It was only a matter of time until kho kho knocked on the doors of the sports drama genre. We already have cricket, hockey, badminton, boxing and running. Now comes another addition to the list featuring the same old routine: an underachiever teaching his players to dream. Rajisha Vijayan slips into the role of a PT teacher named Maria Francis, who trains her team of girl students in the fine arts of the game.
So why should you watch Rahul Riji Nair‘s movie when it’s quite similar to the films generally found under this genre? It’s not like Kho Kho is the Citizen Kane of sports drama. The beats are overly familiar and move in the constant motion of ups and downs. After a torturous first session, when the students decide to leave the team, Maria motivates them with a simple recollection of her past. When the parents protest that they don’t want their children to participate in the game, Maria again consoles them with a lucid speech. You gained extra weight and found out about it just before a match? Don’t fret as there is something called exercising. Kho Kho keeps on throwing obstacles at the characters, and the characters keep on overcoming them.
So what’s new? Well, if you look carefully, you will discover a kho kho-like pattern in its rhythm and approach. Bear with me. The flashbacks are similar to the game, where any person could be selected for continuing the chase. A gunshot, in the beginning, brings us to the present timeline, in which Maria is seen taking a ride on a boat. When Maria feels demotivated, her father “appears” to encourage her. A knock on the door takes us back to a conversation between Maria and her husband Ben (Venkitesh VP). Normally, we would have dismissed all these as typical back-and-forth sequences. But here, it feels like a part of the game’s touch-and-go rule. Maria never holds the hands of her students but gives them a little push in the right direction. The conflicts, too, are touch-and-go (they don’t stay for long). The film wears its heart on its palm and touches our skin with it. Kho Kho, undoubtedly, follows a formula, but it also uses it unabashedly and well. The lesson here is this: it’s okay to use an overfamiliar pattern as long as you are able to employ it wonderfully.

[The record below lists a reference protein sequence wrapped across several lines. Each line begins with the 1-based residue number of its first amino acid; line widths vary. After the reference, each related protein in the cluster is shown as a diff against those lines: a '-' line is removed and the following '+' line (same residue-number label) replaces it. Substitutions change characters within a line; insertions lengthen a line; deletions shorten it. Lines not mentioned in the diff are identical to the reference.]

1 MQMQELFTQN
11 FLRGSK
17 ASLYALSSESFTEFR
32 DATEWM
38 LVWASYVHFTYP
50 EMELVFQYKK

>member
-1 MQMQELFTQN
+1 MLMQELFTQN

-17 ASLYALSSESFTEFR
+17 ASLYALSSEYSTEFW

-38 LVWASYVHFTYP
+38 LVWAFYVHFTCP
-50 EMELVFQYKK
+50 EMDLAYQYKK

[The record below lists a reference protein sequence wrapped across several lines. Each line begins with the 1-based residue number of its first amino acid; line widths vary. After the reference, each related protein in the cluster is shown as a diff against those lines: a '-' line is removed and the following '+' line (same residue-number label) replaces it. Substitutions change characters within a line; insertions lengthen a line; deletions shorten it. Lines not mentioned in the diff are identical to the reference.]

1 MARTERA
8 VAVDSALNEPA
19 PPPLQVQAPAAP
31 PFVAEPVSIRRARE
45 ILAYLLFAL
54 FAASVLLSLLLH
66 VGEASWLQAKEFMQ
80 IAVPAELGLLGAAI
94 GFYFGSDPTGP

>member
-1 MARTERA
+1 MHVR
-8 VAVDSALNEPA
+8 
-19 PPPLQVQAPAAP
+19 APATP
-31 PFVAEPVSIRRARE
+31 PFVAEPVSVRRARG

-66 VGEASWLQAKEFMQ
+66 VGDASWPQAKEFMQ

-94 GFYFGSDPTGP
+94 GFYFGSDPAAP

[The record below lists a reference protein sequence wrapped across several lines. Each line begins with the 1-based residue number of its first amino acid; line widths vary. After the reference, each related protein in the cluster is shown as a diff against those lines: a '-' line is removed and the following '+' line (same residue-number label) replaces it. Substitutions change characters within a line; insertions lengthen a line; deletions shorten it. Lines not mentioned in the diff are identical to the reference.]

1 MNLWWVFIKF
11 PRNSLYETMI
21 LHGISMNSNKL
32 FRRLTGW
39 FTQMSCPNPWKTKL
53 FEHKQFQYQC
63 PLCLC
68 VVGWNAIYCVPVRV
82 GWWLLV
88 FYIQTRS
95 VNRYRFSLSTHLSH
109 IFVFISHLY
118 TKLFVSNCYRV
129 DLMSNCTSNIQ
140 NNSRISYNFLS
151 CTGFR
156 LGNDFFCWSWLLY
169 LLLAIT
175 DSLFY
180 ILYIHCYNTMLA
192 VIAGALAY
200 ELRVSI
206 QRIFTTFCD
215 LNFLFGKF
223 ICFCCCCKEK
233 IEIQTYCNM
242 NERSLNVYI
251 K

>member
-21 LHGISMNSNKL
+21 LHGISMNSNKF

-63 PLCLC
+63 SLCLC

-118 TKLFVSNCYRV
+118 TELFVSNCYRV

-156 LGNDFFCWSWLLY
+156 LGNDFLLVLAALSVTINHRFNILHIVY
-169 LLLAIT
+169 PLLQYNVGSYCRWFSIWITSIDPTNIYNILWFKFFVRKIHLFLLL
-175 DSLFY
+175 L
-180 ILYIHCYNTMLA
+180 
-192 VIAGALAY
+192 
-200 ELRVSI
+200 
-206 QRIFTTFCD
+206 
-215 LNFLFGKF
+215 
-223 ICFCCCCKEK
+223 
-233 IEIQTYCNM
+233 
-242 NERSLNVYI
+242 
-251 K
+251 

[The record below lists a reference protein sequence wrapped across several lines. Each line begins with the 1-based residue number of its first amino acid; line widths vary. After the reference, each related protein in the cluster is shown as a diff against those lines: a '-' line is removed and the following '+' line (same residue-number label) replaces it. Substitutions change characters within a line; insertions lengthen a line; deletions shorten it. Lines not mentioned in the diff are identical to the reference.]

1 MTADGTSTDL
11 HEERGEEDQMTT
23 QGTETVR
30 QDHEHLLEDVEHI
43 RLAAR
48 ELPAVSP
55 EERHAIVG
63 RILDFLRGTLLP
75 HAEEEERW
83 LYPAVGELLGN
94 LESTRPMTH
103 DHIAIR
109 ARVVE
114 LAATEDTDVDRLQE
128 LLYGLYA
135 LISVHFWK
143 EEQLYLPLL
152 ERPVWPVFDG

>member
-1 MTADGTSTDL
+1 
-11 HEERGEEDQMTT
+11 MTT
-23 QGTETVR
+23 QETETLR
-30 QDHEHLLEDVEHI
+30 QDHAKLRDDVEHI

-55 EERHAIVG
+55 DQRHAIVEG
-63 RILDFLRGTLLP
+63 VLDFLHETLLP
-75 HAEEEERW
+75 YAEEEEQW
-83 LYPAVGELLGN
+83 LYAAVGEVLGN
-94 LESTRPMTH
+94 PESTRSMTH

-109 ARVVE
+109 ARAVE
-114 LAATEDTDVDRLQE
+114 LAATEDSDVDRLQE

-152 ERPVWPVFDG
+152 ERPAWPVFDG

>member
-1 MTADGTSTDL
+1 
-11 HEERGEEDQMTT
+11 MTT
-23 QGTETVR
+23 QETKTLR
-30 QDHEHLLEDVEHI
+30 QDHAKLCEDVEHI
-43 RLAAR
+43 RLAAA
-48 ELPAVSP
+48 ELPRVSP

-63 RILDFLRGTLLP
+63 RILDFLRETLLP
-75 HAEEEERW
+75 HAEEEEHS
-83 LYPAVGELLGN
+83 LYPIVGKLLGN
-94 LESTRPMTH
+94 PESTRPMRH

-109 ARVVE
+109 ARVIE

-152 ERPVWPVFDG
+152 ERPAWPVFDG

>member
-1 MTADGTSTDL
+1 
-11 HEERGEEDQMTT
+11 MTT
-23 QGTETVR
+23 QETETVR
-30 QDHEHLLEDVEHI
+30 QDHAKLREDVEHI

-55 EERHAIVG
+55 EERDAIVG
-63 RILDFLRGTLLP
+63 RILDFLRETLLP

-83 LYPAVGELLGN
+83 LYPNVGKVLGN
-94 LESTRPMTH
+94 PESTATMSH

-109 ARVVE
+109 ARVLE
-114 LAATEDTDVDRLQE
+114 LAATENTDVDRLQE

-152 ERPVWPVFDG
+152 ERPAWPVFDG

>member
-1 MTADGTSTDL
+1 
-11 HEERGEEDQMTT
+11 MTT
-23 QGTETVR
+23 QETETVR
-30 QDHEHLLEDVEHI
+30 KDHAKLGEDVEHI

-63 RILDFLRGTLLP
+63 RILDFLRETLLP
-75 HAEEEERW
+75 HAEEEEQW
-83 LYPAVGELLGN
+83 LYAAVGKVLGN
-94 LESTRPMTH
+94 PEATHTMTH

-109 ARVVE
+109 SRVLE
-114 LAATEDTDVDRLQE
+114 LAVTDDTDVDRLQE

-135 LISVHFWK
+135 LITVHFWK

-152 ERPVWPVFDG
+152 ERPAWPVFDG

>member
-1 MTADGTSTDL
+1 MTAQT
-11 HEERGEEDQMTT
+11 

Ultimately, Kho Kho is a sports drama that concentrates more on drama than sports. The game acts as a gravitational force that binds the teacher and the students together. The emphasis is more on the master-pupil relationship than the sport itself. And that’s why the game sequences stay satisfactory. They do their job and provide the necessary information: that these students are talented. Since Kho Kho is about the camaraderie between these girls, the most energetically charged scene here comes when the team jointly rebels against an abusive father.
Perhaps it’s the placid rural setting and the sincerity of the characters that combine to produce material that manages to deliver its required intent. You end up knowing a bit about kho kho, but you emerge with a great understanding of the importance of a good teacher.
Disclaimer: This article has not been written by Film Companion’s editorial team.